24th Jan 2018

Perth Police HQ - by Ninian Reid via Flickr

Warning over ‘impossible’ merger of Police Scotland and British Transport Police

Further doubts have been cast on the controversial merger of Police Scotland and transport police north of the border, with a senior officer warning that a full amalgamation “will not be possible” by the April 2019 deadline. Chief Superintendent John McBride said in a statement to British Transport Police (BTP) staff that government officials would be informed about the situation at a meeting on January 30. He said Police Scotland had put forward an alternative option of “operational integration” which means the single force taking over railway policing and all BTP staff but relying on BTP for support in areas such as technology, funding and data access.


Police chief Phil Gormley will remain on leave while bullying inquiry continues

The head of Scotland’s troubled police force will not be returning to work for the foreseeable future, The Times has learnt. Chief Constable Phil Gormley has been on special leave since September while investigations into allegations of bullying, which he denies, are investigated. The Scottish Police Authority (SPA) agreed to assess his leave status every month and the watchdog is due to make a decision on Mr Gormley’s immediate future tomorrow.


There is no crisis, insists Scotland’s acting police chief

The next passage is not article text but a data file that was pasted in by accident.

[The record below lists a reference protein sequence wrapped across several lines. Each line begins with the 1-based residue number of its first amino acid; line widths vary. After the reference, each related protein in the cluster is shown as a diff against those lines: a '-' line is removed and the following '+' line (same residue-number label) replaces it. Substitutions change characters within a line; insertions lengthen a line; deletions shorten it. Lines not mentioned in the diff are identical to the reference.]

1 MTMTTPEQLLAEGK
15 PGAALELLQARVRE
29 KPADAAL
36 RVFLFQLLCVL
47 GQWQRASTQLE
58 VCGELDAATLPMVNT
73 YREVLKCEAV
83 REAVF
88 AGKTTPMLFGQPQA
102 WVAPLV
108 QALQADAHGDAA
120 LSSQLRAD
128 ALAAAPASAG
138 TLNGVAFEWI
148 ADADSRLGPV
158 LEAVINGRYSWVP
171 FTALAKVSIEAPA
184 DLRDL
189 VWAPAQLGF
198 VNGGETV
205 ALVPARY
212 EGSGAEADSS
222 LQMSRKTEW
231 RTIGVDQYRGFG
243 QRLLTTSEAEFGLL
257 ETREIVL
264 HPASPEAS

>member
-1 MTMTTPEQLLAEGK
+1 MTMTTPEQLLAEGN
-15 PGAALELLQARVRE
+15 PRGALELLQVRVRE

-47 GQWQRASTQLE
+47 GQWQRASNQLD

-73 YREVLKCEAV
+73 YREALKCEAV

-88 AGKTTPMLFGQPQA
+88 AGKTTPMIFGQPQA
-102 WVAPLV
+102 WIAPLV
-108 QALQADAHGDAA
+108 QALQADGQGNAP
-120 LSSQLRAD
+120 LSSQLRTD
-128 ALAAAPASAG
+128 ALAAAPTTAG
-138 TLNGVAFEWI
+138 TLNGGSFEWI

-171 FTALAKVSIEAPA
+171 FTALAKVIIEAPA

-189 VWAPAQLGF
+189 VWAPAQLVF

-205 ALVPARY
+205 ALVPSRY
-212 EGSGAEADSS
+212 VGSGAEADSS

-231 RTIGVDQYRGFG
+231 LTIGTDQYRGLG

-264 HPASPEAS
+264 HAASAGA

There is no crisis in Scotland’s troubled police force, despite the absence of the chief constable and investigations into a number of other senior officers, the acting head of Police Scotland has insisted. Deputy Chief Constable Iain Livingstone, who is running Police Scotland in the absence of the chief constable, Phil Gormley, mounted a staunch defence of his officers, arguing that they had solved every murder in Scotland and kept the country running smoothly. “There are issues within Police Scotland, there are issues around governance and accountability,” he admitted. But he added: “There is no crisis in policing.”


Sophisticated crime gang snared by new forensic techniques pioneered in Scotland

Scotland’s most sophisticated crime gang was snared thanks to ground breaking new forensic techniques being pioneered in Scotland. Nine men involved in a violent £100million-a-year cocaine syndicate were jailed for a total of 87 years on Monday. Their crimes included the torture of known drug dealer Robert Allan over a £30k debt. Police also discovered a deadly cache of guns in a specially modified car. Members of the gang met cartel leaders in Brazil to arrange cocaine shipments to the UK and used counter-surveillance equipment – usually only available to secret services – to evade the law. But they were brought to justice thanks not only by police and prosecutors but also by independent forensic scientists.


New SPA chair Susan Deacon backs Michael Matheson in chief constable row

The new chair of the Scottish Police Authority has defended Justice Secretary Michael Matheson for questions the judgment of her predecessor over the botched plan to reinstate beleaguered Chief Constable Phil Gormley. Susan Deacon, who took control of the body who oversee Police Scotland’s £1 billion budget, told Holyrood’s Justice Committee the SNP minister would have been “failing in his duty” had he not intervened. Acting Chief Constable Iain Livingstone also criticised the previous SPA leadership, saying they had, effectively, cut him out of the loop over what was happening with Gormley.